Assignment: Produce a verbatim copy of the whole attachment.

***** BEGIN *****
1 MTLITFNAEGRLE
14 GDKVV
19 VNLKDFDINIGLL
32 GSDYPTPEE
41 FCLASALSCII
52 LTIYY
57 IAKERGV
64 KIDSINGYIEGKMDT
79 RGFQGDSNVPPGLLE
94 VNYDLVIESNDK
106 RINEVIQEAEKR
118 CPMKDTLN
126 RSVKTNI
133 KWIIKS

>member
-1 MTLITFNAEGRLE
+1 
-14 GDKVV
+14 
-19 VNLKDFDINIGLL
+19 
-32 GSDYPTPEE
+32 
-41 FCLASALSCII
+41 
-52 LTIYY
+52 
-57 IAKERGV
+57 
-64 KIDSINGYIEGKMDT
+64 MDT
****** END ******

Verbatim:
1 MTLITFNAEGRLE
14 GDKVV
19 VNLKDFDINIGLL
32 GSDYPTPEE
41 FCLASALSCII
52 LTIYY
57 IAKERGV
64 KIDSINGYIEGKMDT
79 RGFQGDSNVPPGLLE
94 VNYDLVIESNDK
106 RINEVIQEAEKR
118 CPMKDTLN
126 RSVKTNI
133 KWIIKS

>member
-1 MTLITFNAEGRLE
+1 
-14 GDKVV
+14 
-19 VNLKDFDINIGLL
+19 
-32 GSDYPTPEE
+32 
-41 FCLASALSCII
+41 
-52 LTIYY
+52 
-57 IAKERGV
+57 
-64 KIDSINGYIEGKMDT
+64 MDT